A mixture of the two. I have a good idea of what the set-up is and roughly where I’m going to take it, do enough research to open some unexpected  avenues, and then start writing. Sometimes I have to unpick and go back a bit before I can go forwards again, but it’s worth it.

What books would you recommend for the devoted crime reader?

I’ve recently read Don Winslow’s The Force, which was a real moral and emotional rollercoaster. He brings the reader right up close alongside his protagonist, New York Detective Sergeant Denny Malone, so you feel the full tragic power of his story. I also love going back to earlier classics, everything from Daphne du Maurier’s Rebecca to Dorothy B. Hughes In A Lonely Place.

And finally, are you working on anything at the moment? If so, can you tell us a little bit about it without giving too much away?

I’m taking a little break from Grace Fisher to return to psychological suspense, writing a novel about women, ambition and motherhood. It’s inspired by a kind of mash-up of all my favourite post-war ‘noir’ movies, and by the spirit of the great screen actresses of that era.

Big thanks to Isabelle for letting me pick her brains!

Thank you, Rachel!

Also big thanks to Anne Cater and Quercus for inviting me to be a part of this fab tour.

About the Author:

Isabelle Grey Author Picture

Isabelle Grey is a television screenwriter whose credits include Jimmy McGovern’s BAFTA award-winning Accused: Tina’s Story as well as over thirty-five episodes of Midsomer MurdersCasualtyRosemary and ThymeThe Bill and Wycliffe. She has also written non-fiction and been a magazine editor and freelance journalist. Isabelle’s previous novels include two psychological thrillers, The Bad Mother and Out Of Sight as well as the first two books in the DI Grace Fisher series, Good Girls Don’t Die, Shot Through the Heart and The Special Girls. Isabelle grew up in Manchester and now lives in north London.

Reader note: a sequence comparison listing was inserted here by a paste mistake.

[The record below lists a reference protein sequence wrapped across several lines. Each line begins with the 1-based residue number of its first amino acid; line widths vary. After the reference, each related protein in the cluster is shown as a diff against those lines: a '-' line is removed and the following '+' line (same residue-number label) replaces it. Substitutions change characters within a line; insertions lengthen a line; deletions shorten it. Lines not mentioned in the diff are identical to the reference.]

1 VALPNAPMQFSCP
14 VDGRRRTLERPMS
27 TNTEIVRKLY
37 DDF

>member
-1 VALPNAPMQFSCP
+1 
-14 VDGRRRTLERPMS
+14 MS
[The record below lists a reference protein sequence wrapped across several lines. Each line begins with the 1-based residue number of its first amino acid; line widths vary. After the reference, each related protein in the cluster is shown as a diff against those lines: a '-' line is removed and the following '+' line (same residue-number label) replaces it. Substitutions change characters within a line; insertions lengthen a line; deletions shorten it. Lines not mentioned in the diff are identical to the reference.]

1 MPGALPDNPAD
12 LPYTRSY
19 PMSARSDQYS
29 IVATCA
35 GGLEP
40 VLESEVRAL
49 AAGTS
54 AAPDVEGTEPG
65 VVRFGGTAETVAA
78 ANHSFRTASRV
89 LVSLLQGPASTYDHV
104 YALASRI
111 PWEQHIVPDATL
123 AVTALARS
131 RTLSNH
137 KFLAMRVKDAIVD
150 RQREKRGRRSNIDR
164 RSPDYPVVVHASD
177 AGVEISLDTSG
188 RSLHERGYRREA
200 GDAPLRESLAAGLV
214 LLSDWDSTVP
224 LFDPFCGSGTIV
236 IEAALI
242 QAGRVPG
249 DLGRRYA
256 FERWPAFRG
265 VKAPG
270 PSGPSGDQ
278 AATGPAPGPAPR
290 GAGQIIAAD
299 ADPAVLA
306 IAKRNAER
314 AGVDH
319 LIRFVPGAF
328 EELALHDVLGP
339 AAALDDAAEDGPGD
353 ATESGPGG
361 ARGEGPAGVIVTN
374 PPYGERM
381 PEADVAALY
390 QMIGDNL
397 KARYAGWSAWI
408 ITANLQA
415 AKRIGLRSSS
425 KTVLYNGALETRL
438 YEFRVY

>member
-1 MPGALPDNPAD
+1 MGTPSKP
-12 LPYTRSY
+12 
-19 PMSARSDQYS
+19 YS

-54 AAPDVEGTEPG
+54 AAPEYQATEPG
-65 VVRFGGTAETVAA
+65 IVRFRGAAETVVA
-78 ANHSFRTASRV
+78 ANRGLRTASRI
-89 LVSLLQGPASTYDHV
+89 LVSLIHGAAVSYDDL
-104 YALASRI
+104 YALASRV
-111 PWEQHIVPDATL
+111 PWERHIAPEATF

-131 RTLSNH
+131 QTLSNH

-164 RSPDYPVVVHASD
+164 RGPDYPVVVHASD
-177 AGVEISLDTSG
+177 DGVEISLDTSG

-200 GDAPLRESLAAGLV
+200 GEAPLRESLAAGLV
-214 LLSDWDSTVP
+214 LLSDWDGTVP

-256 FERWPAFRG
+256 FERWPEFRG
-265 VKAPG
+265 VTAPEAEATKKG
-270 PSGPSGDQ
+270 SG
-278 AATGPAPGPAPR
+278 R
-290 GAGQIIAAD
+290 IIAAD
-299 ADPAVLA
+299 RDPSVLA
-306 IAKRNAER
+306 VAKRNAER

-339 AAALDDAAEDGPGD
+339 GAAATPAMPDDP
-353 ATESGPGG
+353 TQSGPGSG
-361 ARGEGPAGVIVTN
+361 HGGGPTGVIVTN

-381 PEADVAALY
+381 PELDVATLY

To find out more about Isabelle Grey follow her on twitter @IsabelleGrey.

Sound intrigued? If you haven’t read any of the series yet by Isabelle Grey I would highly recommend!

Wrong Way Home is the fourth in the DI Grace Fisher series and can be ordered from Amazon here.

As always don’t forget to check out all the other stops on this fabulous blog tour!